OPTIMAX 2017: Radiation dose, image quality optimisation, the use of new technology in medical imaging;
University of Salford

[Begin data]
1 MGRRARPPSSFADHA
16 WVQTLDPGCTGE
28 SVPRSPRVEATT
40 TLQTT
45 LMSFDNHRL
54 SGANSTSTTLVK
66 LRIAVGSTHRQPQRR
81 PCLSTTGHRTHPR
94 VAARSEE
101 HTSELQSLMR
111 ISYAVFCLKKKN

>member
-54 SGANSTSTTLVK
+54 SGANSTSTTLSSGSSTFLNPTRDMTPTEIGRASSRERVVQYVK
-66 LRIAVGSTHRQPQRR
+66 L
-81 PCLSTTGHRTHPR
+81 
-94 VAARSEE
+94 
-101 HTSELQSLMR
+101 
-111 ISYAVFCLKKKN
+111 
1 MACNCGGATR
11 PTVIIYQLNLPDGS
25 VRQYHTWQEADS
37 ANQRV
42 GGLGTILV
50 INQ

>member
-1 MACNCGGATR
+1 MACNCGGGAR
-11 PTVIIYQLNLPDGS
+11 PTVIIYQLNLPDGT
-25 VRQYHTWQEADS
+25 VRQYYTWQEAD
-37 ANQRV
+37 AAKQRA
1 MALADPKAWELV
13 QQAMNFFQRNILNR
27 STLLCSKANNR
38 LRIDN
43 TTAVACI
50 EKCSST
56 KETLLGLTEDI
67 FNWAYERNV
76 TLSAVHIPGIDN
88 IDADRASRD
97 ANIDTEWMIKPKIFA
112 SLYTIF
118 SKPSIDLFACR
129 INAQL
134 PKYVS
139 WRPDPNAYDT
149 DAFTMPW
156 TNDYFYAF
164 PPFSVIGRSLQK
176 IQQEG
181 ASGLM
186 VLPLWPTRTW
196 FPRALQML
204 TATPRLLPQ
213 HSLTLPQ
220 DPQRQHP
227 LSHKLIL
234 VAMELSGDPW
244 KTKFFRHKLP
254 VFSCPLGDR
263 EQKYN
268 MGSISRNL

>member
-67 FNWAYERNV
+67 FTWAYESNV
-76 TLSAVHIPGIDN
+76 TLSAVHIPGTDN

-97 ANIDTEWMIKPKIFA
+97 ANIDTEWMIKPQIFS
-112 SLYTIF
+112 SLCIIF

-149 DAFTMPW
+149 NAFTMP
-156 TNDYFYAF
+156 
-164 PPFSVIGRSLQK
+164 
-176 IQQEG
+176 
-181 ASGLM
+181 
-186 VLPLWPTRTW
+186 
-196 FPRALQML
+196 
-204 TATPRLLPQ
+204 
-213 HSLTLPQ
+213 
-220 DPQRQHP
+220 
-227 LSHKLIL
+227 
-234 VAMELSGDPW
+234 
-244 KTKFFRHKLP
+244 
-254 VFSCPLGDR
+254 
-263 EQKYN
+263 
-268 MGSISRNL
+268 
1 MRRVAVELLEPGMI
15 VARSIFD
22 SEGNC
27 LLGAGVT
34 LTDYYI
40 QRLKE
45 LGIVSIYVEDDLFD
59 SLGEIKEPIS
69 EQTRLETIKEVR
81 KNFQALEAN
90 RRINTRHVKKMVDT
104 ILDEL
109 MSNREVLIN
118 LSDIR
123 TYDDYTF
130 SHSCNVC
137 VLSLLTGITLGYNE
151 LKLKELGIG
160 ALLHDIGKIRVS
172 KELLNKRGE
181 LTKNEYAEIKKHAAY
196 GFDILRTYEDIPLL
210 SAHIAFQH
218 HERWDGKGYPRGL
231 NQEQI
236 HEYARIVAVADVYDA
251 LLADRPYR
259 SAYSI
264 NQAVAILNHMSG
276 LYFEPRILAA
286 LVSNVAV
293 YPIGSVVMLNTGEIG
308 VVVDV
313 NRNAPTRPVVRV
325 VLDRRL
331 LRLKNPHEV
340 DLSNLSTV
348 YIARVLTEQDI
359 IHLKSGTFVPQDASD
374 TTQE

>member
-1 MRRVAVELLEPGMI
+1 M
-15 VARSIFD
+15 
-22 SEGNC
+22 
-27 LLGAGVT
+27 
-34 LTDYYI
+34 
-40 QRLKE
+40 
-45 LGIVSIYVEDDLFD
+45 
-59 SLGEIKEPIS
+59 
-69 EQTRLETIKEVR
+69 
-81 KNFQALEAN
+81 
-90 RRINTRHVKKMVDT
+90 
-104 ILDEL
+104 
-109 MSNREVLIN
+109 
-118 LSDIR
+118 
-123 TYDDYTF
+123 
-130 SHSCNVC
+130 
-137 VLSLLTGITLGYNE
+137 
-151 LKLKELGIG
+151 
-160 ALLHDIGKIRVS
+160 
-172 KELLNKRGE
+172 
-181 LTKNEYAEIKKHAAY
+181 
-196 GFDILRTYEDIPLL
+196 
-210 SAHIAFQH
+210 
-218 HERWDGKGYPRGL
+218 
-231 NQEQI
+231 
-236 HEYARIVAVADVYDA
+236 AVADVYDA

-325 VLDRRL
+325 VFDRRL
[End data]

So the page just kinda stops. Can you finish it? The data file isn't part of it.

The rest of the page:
Aim: To investigate the impact of different kVp and mAs values on effective dose and image quality using a chest phantom that simulates a normal sized and an obese patient. Methods and materials: A chest phantom with simulated pathological nodules was imaged at various kVp and mAs values. To determine the image quality, CNR and SNR were calculated. An observer study was carried out using relative visual grading with a 3-point Likert scale to assess image quality and nodule visibility. The VGA-study reference image was of the phantom at standard size without the chest plates using 125kVp, 2.4mAs by AEC and 24μSv. Visual grading scores were compared against SNR and CNR values in order to determine the optimal acquisition parameters. Effective dose was calculated using Monte Carlo simulation software, and a Figure of Merit was calculated. Results: The image obtained with 125 kVp and 4.0 mAs had the highest SNR, and the one with 125 kVp and 2.0 mAs had the highest CNR. The observers found that 125 kVp/4.0 mAs was the most optimal image and 125 kVp/6.88 mAs had the least image quality, when compared to the reference image. On calculating the Figure of Merit, 125 kVp/2.0 mAs has the highest score. The effective dose varied from 5.34 μSv to 73.5 μSv for the range of parameters used. Conclusion: It is possible to get higher SNR, CNR and VGA-scores in large sized patient chest radiography at lower mAs than that given by using standard AEC, due to post-processing. Manual mAs better control the image quality than using AEC. Anatomical features are better detected using a higher mAs and a standard kVp. Better image contrast is achieved when a lower kVp and standard mAs is utilised. A protocol for larger patients needs to be tailored accordingly.
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